Finding the fuel your generator runs on may not always be easy.
Sure you can carry sufficient gas to cover your trip while sacrificing precious space and adding extra weight.
A dual fuel portable generator like the Pulsar PG10000B16 offers the flexibility to choose between gasoline and propane.
This dual fuel generator’s switch and go technology makes switching between the fuel type easy without needing to turn the generator off.
With a rated wattage between 8000 (gas) and 7000 (LPG), you have sufficient power at hand to run many high draw appliances simultaneously.
The large 6.6-gallon gasoline tank can run the generator for up to 12 hours non-stop. The electric push start makes it easy to fire up the generator that even your kids can turn on.
The generator comes with multiple types of outlets along with a 50 amp RV outlet so you can directly plug your 50 amp RV without any converter.
It comes with a propane hose so you can directly connect it to your RV propane tanks out of the box.
Though the wheels and a handle make it easy to tow around your campsite. But loading and unloading the generator will be difficult especially if you’re a solo camper. Mounting it on your RV bumper is your best bet.
Overall, the Pulsar PG10000B16 is an excellent dual fuel generator for your 50 amp RV that allows you to operate your generator without worrying about fuel.
Noise Level: 70 dB(A) | Dry Weight: 209 lbs | Output Wattage (Gas): 10000W Starting, 8000W Running | Output Wattage (LPG): 9000W Starting, 7000W Running | Fuel Tank Capacity: 6.6 gallons | Run Time/Tank: 12 Hours (Gas)
04. Champion 3500-Watt RV-Ready Inverter Generator
Running a large generator with a smaller power need means wastage of energy and money.
While getting a smaller generator will be limiting your power needs.
A medium-sized generator like the Champion 200987 that is parallel compatible is what you need.
Use the single unit when you need less power or run two when you have higher power demands.
With 3500 running watts of power, you can run a 13500 BTU RV air conditioner and a few low draw appliances. However, when the need arises for more power, this parallel-ready generator can tag on a similar generator to increase output power.
This is an inverter generator that produces clean power making it safe for all your sensitive electronics. A wireless remote start fob hands you the ability to start and stop the generator without getting out of your coach.
This quiet and fuel-efficient generator allows you to run it overnight without disturbing anyone and needing to worry about refueling. Moreover, it’s lightweight making it easy to carry around.
The small screen on the control panel displays important data from voltage to operating hours.
Though this is an RV-ready inverter generator that comes with a 30 amp RV receptacle but requires a TT-30P to 14-50R adapter to plug into your 50 amp RV.
Plus, you need to buy the Champion RV-ready parallel kit separately that also comes with a 50 amp RV outlet.
Overall, if you’re looking for a light, quiet generator for your 50 amp RV that is parallel-ready then the Champion 200987 is for you.
Noise Level: 61 dB(A) | Dry Weight: 101 lbs | Output Wattage: 4500W Starting, 3500W Running | Fuel Tank Capacity: 2.3 gallons | Run Time/Tank: 14 Hours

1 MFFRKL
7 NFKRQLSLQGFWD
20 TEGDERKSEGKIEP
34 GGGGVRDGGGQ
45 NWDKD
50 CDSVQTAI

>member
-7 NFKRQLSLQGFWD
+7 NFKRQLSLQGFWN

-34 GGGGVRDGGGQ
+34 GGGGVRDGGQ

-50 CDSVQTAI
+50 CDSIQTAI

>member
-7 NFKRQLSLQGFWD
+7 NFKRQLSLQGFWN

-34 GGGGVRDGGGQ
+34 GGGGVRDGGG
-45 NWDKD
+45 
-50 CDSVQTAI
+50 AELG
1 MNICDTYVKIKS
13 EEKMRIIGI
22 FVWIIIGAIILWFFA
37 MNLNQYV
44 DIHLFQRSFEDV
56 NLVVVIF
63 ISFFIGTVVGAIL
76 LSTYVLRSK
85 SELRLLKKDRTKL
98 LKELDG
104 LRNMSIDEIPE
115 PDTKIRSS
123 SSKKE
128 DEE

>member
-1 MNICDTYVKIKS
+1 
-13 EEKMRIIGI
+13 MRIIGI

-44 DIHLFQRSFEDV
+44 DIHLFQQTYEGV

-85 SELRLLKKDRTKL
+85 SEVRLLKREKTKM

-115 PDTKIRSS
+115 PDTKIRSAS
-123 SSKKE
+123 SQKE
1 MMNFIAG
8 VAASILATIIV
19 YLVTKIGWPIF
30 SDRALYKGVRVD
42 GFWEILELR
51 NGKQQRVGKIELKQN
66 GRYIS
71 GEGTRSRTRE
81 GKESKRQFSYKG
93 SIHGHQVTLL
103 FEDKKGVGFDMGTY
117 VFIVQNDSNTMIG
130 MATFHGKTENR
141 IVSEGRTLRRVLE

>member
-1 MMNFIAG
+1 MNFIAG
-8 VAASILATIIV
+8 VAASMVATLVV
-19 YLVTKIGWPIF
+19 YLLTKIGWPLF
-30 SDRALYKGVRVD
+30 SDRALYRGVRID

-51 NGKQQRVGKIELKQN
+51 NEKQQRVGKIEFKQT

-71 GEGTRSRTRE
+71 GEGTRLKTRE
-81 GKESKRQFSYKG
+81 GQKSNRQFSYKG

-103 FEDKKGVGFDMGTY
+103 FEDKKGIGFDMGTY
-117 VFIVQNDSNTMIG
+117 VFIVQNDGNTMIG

05. Champion 12000-Watt Portable Generator with 50 amp RV Outlet
The bigger the camper, the higher are its power needs.
From running multiple air conditioner units to other high draw appliances, you need a big generator.
That’s why we thought of adding Champion 100111 to our list. A 12000 running watt portable generator to power the most demanding 50 amp camper.
This bad boy is the biggest generator on our list in terms of its power output. It packs in enough power for those who camp with a big family.
It can easily power multiple air conditioners, fridge, washer-dryer, microwave, and more all at the same time. Now you never have to think about limiting your power needs or worry about overloading your generator.
This is a pretty quiet generator for the power it produces. At 78 dBA it’s within the limits of any campground. With a 5.9-gallon fuel tank, you will get a 9 hour run time that is efficient in my opinion.
The cold start feature allows you to start the generator without any hustle during the winter months. Plus, it’s an RV-ready generator with a 50 amp RV outlet.
This is the heaviest generator on this list but comes with wheels for an easy tow.
Overall, if you need a powerful portable generator with a 50 amp RV outlet that can run everything on your 50 amp camper, then the Champion 100111 is for you.
Noise Level: 78 dB(A) | Dry Weight: 329.6 lbs | Output Wattage: 15000W Starting , 12000W Running | Fuel Tank Capacity: 10.9 gallons | Run Time/Tank: 9 Hours
Frequently Asked Questions
Can you Run A 50 Amp RV on A 30 Amp Generator?
Sure, you can plug a 50 amp RV on a 30 amp generator/service using a TT-30P to 14-50R dogbone adapter. However, plugging a 50 amp RV on a 30 amp service will limit its power use.
This is because a 50 amp RV can use 3x more power compared to a 30 amp RV. Trying to draw more power from your 30 amp generator will result in the generator overloading and tripping breakers.
Every RV has different power needs. Thus, there is no straightforward answer to the question “what size generator for 50 amp RV?”
An underpowered generator will not meet your demand. whereas, an overpowered generator will be a waste.
To determine how big of a generator for your RV, you need to calculate your total power need appliance by appliance.
In the end, you’ll find my recommendations of the 5 best generators for 50 amp RV.